Did you hear that sound about a week ago? It was like a really long “Whaaaaaa-?” followed a crazy loud popping noise, almost as though someone took a gigantic balloon and had the late, great Chris Farley sit on it… But what was it? Oh, nothing… Just the collective head of fandom exploding with the news that not only was Neil freakin’ Gaiman (Geek Lord of the Portchester Geek Lords) returning to work at Marvel but also that he’d be bringing Angela (of the Spawn #9 Angelas) with him.
Yeah, that Angela. You remember her, right? Super-big deal in the early 90s. Sold copious amounts of comics and hyper-sexualized toys to budding teens, launching millions into early puberty and millions more into a locked bathroom. Good times. Good times.
How, though, you may ask, could a character that debuted in a Todd MacFarlane comic possibly make the jump to the House of Ideas? Well, back in 2002 Neil won a judgment that granted him 50% ownership of the character and it looks like he’s finally decided to give Big Todd the old Longbowman Salute by having her show up in books created by the very same company McFarlane and Co. told to eat a big fat one about 20 years ago. Neil Gaiman: A glorious man.
Just what will Gaiman be doing with Angela at Marvel? Not much is known yet, but there’s word that Neil will be co-writing an issue of Guardians of the Galaxy with Brian Michael Bendis with additional work to follow.
Neil Gaiman writing comics again is always a cause for excitement but I’m especially stoked because of how little he has produced for Marvel over the years. Consisting of only two mini-series, Gaiman’s work nonetheless introduced some of the most interesting concepts into the MU that we’ve seen in the past twenty years. The opportunity for more of that very unique magic is cause for celebration.
In honour of our pal Neil bringing his particular brand of excellence back to the Marvel fold I’d like to delve into the very first piece of writing he did for the company, 1602.
Neil Gaiman – Writer , Andy Kubert – Artist
An 8-issue mini-series first released in 2003, 1602 is the story of an alternate universe in which the world of Marvel superheroes is birthed 400 years too soon. Ill-omens blacken the sky, rainless thunderstorms crack the atmosphere, and miracles and magic seem to increase in commonality with each passing day. The world, it seems, is threatening to break itself apart.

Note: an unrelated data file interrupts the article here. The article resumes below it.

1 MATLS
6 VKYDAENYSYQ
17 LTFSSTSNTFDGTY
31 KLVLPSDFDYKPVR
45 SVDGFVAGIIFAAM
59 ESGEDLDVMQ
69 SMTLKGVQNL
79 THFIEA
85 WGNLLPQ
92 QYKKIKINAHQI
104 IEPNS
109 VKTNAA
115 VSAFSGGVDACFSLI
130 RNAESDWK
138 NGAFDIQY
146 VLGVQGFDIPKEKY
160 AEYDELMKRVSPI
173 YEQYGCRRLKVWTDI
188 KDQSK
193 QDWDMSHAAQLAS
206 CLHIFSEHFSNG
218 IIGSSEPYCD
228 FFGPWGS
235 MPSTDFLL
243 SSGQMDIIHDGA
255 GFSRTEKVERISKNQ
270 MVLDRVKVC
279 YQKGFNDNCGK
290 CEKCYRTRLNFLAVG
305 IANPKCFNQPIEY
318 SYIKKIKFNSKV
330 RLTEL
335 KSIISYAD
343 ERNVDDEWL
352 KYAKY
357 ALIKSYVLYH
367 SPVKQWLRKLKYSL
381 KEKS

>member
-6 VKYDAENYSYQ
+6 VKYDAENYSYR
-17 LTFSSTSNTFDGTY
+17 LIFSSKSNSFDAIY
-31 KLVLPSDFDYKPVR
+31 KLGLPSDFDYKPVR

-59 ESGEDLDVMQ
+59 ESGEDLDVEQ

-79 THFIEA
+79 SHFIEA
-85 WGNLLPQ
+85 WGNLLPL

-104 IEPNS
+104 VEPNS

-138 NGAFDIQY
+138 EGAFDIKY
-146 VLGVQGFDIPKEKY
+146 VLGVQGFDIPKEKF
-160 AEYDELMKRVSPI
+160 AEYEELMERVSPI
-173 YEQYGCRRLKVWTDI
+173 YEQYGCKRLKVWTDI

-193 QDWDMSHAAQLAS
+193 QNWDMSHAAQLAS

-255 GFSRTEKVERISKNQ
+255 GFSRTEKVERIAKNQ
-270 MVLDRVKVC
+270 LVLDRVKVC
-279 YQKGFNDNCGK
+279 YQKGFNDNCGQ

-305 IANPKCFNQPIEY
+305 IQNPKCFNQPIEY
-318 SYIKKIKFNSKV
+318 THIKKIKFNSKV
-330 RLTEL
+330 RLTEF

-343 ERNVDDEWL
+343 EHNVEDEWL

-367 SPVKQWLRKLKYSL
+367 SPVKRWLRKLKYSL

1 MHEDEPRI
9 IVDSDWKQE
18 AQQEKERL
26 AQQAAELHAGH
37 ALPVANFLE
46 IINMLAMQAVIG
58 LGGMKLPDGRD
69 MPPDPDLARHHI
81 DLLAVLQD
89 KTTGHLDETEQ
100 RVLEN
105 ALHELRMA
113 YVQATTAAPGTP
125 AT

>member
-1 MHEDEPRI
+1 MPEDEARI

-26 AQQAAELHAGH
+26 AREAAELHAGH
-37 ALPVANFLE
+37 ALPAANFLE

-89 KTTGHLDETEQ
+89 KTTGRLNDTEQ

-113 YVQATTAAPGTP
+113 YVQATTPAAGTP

Queen Elizabeth I sits upon the throne of England, hoping to find a way to stop the madness with the aid of her Master of Intelligence, Sir Nicholas Fury, and Master of the Queen’s Medicines, Doctor Stephen Strange. Word has reached them that an unnamed weapon of great power heads their way from Jerusalem, and it’s protection has been tasked to Fury and his agents Peter Parquagh and Matthew Murdock amongst others. Unfortunately, with the combined threats of King James of Scotland, The Spanish Inquisition, and the boundless ambitions of Count Otto Von Doom bearing down upon them, the errand is one even Fury’s network may find impossible.
Meanwhile, Virginia Dare, the first English child born in the American Colonies arrives in London, her native protecter Rojhaz in tow, to plea for aid from the crown. The Roanoke colonies are barely holding on and without assistance from the Queen the situation looks dire. In this new world of secrets, though, Virginia possesses a dangerous one of her own. One which may be the key to stopping the impending calamity spreading across the world or hasten it.
A bit of a departure for Gaiman, 1602 is as interesting for what it is as for what it isn’t. What it isn’t is a deep psychological examination of the nature of man. It isn’t an exploration of many of the grand themes and ideas that permeate the majority of Gaiman’s work. Which isn’t to say this is a shallow piece of writing by any means, but those looking for Sandman or American Gods are going to be disappointed. What it is is a layered, witty, adventurous and wonderfully lyrical piece of writing that I can still enjoy as much on the tenth reading as I did on the first. It is Neil Gaiman writing high adventure. It is Neil Gaiman having fun with himself and the larger than life characters that’s he’s enjoyed from a distance his entire life. Now he gets to play in the sandbox and you can tell he’s having a blast.
In addition to the brilliant writing from the always wonderful Gaiman, we’re also treated to absolutely stunning artwork from the WOLVERINE: ORIGIN creative team of Andy Kubert and Richard Isanove. The same “enhanced-pencils” processing technique (straight pencils to digital color) employed on ORIGIN was put to use for this series as well and as such you get to enjoy a great deal more of the subtle linework that goes into Andy’s pencils than you normally would with traditionally inked pieces. I’m a big fan of Andy Kubert in general but I’ve always felt his pairings with Isanove on ORIGIN and 1602 resulted in what is unquestionably his career best work. The fluidity of movement and insanely detailed costuming and background work is something to behold.
If you’ve never read 1602 (or even if you have) I highly recommend it. It’s unlike anything else in the Marvel catalogue while still retaining the charm of the characters and world we know and love. And, while it’s true that this mini is very different from much of Gaiman’s work, his distinct wit and wizardry with words is very much intact.
Plus, y’know, the art is sick.
A Marvel universe set in the early 1600’s starring a 12-yr old albino girl and a powerless Spider-Man?
You’re so WEIRD, Multiverse!
…and that’s why I love you.
Remember, if you’re gonna GEEK OUT, GEEK HARD!
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